Published: 2014-03-20 11:07:00
Updated: 2014-03-20 17:11:13
Posted March 20, 2014
By Nate Johnson
If you are sick of all the wintry weather, you're in luck: Government forecasters expect warmer-than-normal temperatures for our part of the United States.
The National Oceanic and Atmospheric Administration (NOAA) released its outlook Thursday for the spring 2014 season, predicting warmer-than-normal temperatures for the southeastern US, as well as parts of the Pacific coast, the desert Southwest, southern Plains and all of Alaska. NOAA expert John Gottschalck conceded, however, that the short-term outlook through the rest of March into early April still points to cooler-than-normal temperatures and wetter-than-normal precipitation across much of the eastern and northeastern United States.
For the whole of the spring, precipitation will be just about normal; however, NOAA does not expect drought conditions to develop east of the Mississippi during the next three months.
Drought conditions are expected to intensify across portions of the West, including California. Drought conditions may expand eastward into portions of Arizona, New Mexicoand western Texas and Oklahoma, as well. These dry conditions may lead to an early onset of the wildfire season in the southwest. Meanwhile, drought conditions are expected to improve in the Pacific Northwest and parts of the central Plains.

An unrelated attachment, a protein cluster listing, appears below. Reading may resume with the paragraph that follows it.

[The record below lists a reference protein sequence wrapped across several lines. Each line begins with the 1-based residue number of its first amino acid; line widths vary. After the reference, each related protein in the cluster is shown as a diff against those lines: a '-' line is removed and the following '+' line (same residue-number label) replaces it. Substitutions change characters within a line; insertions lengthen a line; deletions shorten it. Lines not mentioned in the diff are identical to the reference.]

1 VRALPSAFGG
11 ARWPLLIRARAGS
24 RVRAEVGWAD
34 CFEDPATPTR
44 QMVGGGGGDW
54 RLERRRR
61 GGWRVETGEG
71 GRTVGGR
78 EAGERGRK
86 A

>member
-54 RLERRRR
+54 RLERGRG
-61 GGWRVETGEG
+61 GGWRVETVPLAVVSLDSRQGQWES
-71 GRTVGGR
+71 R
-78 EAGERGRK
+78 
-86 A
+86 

The colder-than-normal winter for parts of the country has resulted in more river and lake ice than normal, with some 92.2 percent of the Great Lakes covered in ice as of early March. The river ice has also resulted in more ice jams than in a typical winter, leading to mostly minor river flooding across the Mississippi and Missouri river basins.
Higher-than-normal snowpack and deep frost depths are expected to contribute to additional minor-to-moderate river flooding in these areas through the spring thawing season.
"This year's spring flood potential is widespread and includes rivers in highly populated areas putting millions of Americans at risk," said Louis Uccellini, Ph.D., director of NOAA's National Weather Service. "Although widespread major river flooding is not expected, an abrupt warming or heavy rainfall event could lead to isolated major flooding."